Bubble Sort
The bubble sort is notoriously slow, but it's conceptually the simplest of the sorting algorithms and for that reason is a good beginning for our exploration of sorting techniques.
Bubble Sort on the Baseball Players
Imagine that you're nearsighted (like a computer program) so that you can see only two of the baseball players at the same time, if they're next to each other and if you stand very close to them. Given this impediment, how would you sort them? Let's assume there are N players, and the positions they're standing in are numbered from 0 on the left to N1 on the right.
The bubble sort routine works like this: You start at the left end of the line and compare the two kids in positions 0 and 1. If the one on the left (in 0) is taller, you swap them. If the one on the right is taller, you don't do anything. Then you move over one position and compare the kids in positions 1 and 2. Again, if the one on the left is taller, you swap them. This sorting process is shown in Figure 3.3.
Here are the rules you're following:

Compare two players.

If the one on the left is taller, swap them.

Move one position right.

When you reach the first sorted player, start over at the left end of the line.
FIGURE 3.3 Bubble sort: the beginning of the first pass.
You continue down the line this way until you reach the right end. You have by no means finished sorting the kids, but you do know that the tallest kid is on the right. This must be true because, as soon as you encounter the tallest kid, you'll end up swapping him (or her) every time you compare two kids, until eventually he (or she) will reach the right end of the line. This is why it's called the bubble sort: As the algorithm progresses, the biggest items "bubble up" to the top end of the array. Figure 3.4 shows the baseball players at the end of the first pass.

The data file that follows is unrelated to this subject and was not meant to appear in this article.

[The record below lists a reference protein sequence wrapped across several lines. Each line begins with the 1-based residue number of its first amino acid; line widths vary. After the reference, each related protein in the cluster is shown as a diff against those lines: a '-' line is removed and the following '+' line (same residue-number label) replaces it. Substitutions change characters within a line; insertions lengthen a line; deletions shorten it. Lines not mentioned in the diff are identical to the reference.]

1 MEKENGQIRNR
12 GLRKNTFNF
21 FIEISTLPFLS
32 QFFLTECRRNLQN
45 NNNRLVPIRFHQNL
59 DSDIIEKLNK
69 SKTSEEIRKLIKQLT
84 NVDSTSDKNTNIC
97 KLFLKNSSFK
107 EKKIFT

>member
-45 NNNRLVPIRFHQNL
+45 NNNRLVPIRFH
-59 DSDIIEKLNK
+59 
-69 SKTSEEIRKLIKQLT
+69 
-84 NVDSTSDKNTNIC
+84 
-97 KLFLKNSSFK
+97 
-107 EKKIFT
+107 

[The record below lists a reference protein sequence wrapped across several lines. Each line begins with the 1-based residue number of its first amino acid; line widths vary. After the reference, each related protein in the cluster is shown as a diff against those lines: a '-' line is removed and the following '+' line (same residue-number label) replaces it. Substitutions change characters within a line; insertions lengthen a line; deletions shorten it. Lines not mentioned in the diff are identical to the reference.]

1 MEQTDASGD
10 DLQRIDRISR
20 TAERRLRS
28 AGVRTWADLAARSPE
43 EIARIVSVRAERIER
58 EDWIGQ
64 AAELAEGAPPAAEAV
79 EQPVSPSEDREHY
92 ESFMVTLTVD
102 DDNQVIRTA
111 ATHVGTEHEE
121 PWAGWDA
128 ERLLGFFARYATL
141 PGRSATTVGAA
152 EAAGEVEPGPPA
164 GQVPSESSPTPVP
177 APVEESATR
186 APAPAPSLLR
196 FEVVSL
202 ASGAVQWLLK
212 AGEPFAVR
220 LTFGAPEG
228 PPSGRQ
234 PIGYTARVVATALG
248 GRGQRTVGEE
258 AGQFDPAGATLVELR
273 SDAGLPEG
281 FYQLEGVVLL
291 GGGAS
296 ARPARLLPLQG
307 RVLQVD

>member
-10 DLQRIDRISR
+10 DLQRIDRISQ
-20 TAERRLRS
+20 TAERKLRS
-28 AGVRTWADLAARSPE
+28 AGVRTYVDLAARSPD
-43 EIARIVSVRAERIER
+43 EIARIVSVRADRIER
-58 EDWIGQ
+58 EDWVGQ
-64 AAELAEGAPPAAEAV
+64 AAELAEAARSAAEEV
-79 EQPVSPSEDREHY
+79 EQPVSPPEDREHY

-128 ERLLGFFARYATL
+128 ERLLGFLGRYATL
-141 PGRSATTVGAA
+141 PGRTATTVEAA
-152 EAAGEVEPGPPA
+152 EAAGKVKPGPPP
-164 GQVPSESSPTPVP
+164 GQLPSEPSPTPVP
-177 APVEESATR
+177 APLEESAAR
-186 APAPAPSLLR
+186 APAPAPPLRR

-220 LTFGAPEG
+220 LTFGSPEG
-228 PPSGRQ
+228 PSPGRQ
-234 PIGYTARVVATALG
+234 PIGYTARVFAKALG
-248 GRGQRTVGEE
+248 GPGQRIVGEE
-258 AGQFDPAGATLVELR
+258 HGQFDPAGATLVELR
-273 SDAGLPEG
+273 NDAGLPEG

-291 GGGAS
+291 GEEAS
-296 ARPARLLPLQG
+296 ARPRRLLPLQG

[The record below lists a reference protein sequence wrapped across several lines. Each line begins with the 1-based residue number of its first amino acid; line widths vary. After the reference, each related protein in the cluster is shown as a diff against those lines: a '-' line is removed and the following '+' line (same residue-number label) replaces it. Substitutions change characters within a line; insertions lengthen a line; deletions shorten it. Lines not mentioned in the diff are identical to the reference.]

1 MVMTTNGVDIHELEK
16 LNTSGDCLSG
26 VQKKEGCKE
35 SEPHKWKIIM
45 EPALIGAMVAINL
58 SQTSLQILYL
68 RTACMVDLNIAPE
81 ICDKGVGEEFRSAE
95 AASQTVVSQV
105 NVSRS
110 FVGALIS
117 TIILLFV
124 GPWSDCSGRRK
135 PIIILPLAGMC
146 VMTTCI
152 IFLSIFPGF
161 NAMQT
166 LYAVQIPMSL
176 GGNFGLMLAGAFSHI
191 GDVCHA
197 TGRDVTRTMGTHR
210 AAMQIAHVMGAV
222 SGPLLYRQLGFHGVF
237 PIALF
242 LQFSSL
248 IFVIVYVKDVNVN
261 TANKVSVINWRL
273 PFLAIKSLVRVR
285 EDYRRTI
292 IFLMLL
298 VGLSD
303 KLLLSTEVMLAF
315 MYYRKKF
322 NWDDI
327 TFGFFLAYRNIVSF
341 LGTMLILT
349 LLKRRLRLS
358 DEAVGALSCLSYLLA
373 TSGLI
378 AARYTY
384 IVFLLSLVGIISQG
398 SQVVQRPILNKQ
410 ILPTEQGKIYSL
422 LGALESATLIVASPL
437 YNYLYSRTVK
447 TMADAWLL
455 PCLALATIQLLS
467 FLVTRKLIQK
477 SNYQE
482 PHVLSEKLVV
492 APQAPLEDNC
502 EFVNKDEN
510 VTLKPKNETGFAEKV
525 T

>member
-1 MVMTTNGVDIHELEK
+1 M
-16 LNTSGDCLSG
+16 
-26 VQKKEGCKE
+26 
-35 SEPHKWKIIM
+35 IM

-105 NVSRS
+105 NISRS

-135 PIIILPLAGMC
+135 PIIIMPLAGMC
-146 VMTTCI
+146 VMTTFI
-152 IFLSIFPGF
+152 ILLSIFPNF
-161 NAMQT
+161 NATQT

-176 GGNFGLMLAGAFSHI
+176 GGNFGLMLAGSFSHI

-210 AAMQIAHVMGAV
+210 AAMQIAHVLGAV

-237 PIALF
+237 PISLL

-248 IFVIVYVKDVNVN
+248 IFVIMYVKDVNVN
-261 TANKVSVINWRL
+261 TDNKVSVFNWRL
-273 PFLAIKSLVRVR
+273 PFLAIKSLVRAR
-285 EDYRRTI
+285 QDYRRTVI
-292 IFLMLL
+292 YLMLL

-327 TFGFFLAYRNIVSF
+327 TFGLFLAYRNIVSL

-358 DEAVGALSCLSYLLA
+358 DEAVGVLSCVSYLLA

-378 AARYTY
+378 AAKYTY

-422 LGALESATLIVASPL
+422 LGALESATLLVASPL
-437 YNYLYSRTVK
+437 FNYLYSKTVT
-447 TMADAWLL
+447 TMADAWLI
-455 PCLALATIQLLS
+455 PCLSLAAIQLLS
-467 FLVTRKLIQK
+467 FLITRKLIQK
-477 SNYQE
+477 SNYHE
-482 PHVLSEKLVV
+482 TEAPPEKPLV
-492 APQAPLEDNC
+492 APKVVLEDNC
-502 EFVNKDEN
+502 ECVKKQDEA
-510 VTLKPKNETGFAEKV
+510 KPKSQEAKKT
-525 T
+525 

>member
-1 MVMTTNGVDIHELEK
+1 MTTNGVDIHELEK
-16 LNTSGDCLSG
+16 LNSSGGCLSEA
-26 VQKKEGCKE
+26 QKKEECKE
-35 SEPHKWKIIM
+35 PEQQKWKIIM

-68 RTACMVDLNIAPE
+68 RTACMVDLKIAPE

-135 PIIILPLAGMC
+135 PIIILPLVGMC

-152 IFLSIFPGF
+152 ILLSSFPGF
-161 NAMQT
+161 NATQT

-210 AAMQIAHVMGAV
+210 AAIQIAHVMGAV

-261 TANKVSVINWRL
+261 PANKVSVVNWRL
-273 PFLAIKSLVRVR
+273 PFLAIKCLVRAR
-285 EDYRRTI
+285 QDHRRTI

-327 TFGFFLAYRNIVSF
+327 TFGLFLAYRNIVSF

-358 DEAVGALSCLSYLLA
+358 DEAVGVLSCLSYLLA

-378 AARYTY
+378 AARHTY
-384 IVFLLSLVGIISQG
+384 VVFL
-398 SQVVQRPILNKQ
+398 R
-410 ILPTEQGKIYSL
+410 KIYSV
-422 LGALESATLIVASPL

FIGURE 3.4 Bubble sort: the end of the first pass.
After this first pass through all the data, you've made N1 comparisons and somewhere between 0 and N1 swaps, depending on the initial arrangement of the players. The item at the end of the array is sorted and won't be moved again.
Now you go back and start another pass from the left end of the line. Again, you go toward the right, comparing and swapping when appropriate. However, this time you can stop one player short of the end of the line, at position N2, because you know the last position, at N1, already contains the tallest player. This rule could be stated as:
You continue this process until all the players are in order. Describing this process is much harder than demonstrating it, so let's watch the BubbleSort Workshop applet at work.
The BubbleSort Workshop Applet
Start the BubbleSort Workshop applet. You'll see something that looks like a bar graph, with the bar heights randomly arranged, as shown in Figure 3.5.
FIGURE 3.5 The BubbleSort Workshop applet.The Run Button
This Workshop applet contains a twospeed graph: You can either let it run by itself, or you can singlestep through the process. To get a quick idea what happens, click the Run button. The algorithm will bubblesort the bars. When it finishes, in 10 seconds or so, the bars will be sorted, as shown in Figure 3.6.
FIGURE 3.6 After the bubble sort.The New Button